Clinical features and risk factors of lactic acidosis following long-term antiretroviral therapy: 4 Fatal cases

H. J.M.T. Hofstede, S. De Marie, N. A. Foudraine, S. A. Danner, K. Brinkman

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Our objective was to describe clinical features and predisposing factors attributed to lactic acidosis in 4 HIV-infected patients on long-term nucleoside reverse transcriptase inhibitor (NRTI) therapy. All patients had received at least 6-20 months of NRTI-containing antiretroviral therapy: all used stavudine (d4T), in one combined with lamivudine (3TC), in the other 3 with didanosine (ddI); in one hydroxyurea was added. In all, the initial symptoms were gastrointestinal (nausea and vomiting), followed by tachypnoea preceding the lactic acidosis; death followed 6-22 days after admission (liver failure and uncontrollable arrhythmias). Treatment with riboflavin was unsuccessful in one patient. The only definite risk factor in all cases was NRTI-induced mitochondrial toxicity; one patient was concomitantly treated for Kaposi's sarcoma (with bleomycin and vinblastine) and one just recovered from pneumococcal sepsis. None of the patients had a history of chronic hepatitis B virus (HBV) or hepatitis C virus (HCV) infection. In all patients, some sort of toxicity to other previously used NRTIs had occurred earlier. Lactic acidosis occurred after months of NRTI therapy in patients who had already suffered other forms of NRTI toxicity. Concomitant diseases or co-medication might have aggravated the mitochondrial toxicity of the NRTIs. Screening methods to detect mitochondrial toxicity are necessary, since lactic acidosis occurs rather unexpectedly, with a rapid, fatal course.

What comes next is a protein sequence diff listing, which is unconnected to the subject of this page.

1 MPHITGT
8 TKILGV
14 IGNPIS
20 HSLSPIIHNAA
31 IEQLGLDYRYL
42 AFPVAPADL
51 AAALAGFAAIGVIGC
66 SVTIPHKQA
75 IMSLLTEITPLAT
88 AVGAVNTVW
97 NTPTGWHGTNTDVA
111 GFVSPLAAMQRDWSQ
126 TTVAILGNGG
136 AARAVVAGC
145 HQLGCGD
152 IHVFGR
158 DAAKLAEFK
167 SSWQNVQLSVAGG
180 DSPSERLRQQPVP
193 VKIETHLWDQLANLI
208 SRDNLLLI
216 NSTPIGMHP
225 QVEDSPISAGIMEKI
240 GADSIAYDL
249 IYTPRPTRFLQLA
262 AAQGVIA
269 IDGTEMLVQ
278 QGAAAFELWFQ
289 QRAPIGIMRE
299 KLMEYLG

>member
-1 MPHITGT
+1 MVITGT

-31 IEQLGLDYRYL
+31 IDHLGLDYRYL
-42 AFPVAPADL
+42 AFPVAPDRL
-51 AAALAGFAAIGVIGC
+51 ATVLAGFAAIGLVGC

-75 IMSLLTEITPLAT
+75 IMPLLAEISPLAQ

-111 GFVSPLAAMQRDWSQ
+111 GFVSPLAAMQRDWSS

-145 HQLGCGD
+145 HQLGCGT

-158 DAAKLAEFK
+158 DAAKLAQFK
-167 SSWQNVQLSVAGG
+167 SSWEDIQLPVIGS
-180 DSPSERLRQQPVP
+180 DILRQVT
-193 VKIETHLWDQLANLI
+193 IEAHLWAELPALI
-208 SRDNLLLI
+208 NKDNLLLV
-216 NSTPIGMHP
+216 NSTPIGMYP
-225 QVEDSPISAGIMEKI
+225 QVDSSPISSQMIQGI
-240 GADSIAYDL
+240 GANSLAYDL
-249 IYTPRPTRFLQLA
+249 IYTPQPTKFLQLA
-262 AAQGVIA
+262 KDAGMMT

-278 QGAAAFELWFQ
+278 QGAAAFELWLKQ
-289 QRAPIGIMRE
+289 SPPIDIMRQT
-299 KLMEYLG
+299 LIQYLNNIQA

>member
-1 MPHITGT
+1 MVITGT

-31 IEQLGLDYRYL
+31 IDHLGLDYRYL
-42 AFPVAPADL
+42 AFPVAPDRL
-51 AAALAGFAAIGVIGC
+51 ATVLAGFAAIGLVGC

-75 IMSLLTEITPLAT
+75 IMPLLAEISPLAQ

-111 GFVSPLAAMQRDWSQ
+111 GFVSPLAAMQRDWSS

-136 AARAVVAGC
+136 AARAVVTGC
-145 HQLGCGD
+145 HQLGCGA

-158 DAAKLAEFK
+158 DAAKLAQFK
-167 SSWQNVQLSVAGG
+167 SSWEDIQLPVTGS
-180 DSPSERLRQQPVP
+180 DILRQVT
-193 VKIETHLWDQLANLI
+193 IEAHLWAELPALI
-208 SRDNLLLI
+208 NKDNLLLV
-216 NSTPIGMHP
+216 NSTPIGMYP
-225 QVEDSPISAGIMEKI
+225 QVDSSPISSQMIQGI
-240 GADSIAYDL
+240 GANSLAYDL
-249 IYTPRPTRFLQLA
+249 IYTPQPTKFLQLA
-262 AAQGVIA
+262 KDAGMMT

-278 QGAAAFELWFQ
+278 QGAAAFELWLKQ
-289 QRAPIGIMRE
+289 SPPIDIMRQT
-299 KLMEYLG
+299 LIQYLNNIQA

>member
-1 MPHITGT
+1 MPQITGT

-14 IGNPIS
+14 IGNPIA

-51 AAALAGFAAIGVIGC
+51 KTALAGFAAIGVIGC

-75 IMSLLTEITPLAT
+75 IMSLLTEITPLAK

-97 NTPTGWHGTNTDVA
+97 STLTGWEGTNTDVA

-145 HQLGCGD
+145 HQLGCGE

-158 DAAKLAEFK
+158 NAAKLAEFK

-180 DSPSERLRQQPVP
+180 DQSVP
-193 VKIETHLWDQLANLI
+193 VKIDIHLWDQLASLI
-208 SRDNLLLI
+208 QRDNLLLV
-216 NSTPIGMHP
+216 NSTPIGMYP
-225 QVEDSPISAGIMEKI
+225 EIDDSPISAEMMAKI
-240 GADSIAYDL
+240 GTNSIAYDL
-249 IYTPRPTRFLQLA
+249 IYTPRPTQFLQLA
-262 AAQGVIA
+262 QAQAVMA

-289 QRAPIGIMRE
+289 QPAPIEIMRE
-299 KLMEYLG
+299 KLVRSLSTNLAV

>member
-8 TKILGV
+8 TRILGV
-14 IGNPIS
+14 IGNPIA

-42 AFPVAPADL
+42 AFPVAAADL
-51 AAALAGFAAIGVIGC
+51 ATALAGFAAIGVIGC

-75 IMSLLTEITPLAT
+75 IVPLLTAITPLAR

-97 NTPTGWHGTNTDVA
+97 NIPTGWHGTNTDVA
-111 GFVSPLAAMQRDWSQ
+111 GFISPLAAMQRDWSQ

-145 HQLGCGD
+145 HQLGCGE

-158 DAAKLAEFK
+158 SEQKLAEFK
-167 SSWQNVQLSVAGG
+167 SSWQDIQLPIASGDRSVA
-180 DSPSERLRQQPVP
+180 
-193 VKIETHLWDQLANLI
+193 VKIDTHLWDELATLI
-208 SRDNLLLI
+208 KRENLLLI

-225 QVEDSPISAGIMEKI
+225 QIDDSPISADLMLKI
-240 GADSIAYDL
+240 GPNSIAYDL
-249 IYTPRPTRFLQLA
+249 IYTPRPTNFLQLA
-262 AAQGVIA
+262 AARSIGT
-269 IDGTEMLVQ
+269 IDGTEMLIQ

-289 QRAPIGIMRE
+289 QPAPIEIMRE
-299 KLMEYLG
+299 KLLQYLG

Original languageEnglish
Pages (from-to)611-616
Number of pages6
JournalInternational Journal of STD and AIDS
Issue number9
Publication statusPublished - 2000


  • Adverse effects
  • HIV treatment
  • Lactic acidosis
  • Mitochondrial toxicity
  • Nucleoside analogue reverse transcriptase inhibitors
  • Risk factors

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